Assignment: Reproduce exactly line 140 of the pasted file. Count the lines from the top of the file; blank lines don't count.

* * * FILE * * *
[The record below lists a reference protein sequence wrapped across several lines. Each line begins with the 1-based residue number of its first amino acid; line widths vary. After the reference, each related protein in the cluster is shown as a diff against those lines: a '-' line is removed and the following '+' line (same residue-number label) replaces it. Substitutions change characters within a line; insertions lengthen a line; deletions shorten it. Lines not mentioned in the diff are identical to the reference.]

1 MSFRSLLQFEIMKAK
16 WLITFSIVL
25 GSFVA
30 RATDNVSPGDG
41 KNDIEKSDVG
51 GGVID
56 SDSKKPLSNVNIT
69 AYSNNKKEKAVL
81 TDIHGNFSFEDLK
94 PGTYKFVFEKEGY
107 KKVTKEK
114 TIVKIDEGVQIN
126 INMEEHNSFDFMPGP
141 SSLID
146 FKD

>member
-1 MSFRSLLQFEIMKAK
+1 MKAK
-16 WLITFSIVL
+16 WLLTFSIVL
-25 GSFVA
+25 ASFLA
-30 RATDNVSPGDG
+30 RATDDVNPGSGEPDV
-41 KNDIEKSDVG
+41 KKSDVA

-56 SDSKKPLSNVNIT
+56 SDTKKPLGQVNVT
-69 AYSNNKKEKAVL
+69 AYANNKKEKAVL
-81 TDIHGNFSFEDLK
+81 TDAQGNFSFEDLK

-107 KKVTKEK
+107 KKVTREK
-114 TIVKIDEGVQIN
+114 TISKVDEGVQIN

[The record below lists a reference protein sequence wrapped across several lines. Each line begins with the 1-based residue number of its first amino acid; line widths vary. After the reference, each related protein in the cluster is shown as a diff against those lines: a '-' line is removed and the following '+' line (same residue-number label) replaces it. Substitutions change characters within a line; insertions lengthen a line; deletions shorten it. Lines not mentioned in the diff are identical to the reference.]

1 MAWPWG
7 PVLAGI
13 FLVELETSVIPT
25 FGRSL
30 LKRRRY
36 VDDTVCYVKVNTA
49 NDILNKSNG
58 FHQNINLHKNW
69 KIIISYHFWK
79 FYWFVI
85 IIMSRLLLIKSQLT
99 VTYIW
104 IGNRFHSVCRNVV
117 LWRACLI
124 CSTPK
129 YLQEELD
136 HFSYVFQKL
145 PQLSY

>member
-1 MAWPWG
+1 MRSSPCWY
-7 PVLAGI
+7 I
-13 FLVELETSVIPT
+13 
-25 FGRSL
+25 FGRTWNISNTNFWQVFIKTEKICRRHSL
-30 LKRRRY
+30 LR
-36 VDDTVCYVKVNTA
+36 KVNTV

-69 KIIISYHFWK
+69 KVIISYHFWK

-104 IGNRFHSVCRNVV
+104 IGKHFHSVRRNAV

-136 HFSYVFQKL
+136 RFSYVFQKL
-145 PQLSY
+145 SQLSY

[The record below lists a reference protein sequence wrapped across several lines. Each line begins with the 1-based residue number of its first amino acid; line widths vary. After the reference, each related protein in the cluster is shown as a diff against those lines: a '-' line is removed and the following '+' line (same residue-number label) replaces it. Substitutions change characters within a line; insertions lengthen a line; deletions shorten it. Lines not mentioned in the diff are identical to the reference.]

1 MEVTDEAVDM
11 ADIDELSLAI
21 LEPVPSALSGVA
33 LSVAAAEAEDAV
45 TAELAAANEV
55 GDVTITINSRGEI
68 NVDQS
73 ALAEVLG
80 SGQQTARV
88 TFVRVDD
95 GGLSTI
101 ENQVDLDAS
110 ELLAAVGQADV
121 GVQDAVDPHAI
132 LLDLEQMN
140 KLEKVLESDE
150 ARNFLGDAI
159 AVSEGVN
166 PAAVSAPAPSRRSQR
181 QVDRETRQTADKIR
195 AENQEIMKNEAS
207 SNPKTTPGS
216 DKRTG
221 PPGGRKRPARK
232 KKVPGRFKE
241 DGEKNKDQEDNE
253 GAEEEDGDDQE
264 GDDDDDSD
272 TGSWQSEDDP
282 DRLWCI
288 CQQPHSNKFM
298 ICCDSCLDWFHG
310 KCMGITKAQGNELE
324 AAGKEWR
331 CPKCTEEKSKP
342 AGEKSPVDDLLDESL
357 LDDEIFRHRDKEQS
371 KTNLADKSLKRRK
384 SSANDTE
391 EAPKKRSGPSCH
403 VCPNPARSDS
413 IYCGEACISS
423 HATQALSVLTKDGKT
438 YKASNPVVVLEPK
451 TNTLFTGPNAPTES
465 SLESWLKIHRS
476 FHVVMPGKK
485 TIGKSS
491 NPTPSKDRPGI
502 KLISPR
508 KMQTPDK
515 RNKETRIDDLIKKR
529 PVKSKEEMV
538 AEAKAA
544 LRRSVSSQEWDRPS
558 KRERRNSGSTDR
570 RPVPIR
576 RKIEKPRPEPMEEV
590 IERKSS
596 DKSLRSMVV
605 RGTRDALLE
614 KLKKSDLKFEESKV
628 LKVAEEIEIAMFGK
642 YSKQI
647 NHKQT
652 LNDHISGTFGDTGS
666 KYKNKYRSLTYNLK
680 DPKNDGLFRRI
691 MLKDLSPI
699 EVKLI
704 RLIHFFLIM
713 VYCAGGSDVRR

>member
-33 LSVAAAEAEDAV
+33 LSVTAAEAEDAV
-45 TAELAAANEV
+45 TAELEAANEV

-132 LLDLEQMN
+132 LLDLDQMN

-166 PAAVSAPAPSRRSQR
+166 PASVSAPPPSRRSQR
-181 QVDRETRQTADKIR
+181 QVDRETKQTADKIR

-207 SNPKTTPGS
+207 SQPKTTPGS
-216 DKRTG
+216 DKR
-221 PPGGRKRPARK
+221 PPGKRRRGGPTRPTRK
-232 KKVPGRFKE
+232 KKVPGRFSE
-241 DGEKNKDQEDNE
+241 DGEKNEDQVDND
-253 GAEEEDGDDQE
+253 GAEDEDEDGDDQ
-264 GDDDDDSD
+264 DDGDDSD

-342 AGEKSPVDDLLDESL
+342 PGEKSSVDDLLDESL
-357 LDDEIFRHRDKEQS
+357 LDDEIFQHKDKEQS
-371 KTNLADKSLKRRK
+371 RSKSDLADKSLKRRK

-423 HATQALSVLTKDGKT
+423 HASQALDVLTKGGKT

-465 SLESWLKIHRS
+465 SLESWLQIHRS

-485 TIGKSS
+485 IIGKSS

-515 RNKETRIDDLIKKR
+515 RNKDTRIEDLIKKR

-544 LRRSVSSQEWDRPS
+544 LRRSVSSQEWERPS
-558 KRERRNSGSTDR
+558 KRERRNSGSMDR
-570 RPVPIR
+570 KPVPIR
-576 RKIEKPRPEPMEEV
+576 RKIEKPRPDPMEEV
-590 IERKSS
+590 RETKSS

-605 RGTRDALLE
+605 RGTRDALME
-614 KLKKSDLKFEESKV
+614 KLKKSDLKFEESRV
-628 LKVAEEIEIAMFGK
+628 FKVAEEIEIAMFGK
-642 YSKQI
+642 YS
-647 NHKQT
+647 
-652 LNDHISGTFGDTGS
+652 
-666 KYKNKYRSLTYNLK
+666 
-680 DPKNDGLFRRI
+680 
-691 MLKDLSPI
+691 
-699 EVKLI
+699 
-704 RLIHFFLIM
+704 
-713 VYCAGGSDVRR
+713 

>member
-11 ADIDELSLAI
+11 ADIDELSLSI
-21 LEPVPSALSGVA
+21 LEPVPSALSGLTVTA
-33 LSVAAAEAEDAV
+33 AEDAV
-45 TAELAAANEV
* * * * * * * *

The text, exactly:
614 KLKKSDLKFEESKV